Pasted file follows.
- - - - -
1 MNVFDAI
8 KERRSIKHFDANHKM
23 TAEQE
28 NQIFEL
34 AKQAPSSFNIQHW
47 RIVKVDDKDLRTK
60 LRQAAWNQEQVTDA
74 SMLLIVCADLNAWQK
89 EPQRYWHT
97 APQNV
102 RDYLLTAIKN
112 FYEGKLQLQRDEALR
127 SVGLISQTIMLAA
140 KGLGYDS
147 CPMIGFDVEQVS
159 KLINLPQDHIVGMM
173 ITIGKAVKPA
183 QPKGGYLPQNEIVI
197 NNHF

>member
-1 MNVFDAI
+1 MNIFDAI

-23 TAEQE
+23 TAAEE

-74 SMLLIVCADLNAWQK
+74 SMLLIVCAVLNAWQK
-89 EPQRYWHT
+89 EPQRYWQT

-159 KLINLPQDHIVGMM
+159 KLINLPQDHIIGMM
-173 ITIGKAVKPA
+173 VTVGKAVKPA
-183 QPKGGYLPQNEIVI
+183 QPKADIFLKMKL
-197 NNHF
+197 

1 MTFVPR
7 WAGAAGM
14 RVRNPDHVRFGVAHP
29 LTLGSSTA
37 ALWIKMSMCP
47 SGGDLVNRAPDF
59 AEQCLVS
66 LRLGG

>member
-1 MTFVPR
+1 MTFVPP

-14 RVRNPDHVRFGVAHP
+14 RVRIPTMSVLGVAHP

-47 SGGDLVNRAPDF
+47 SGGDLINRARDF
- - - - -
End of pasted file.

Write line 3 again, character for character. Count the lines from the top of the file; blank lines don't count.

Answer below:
23 TAEQE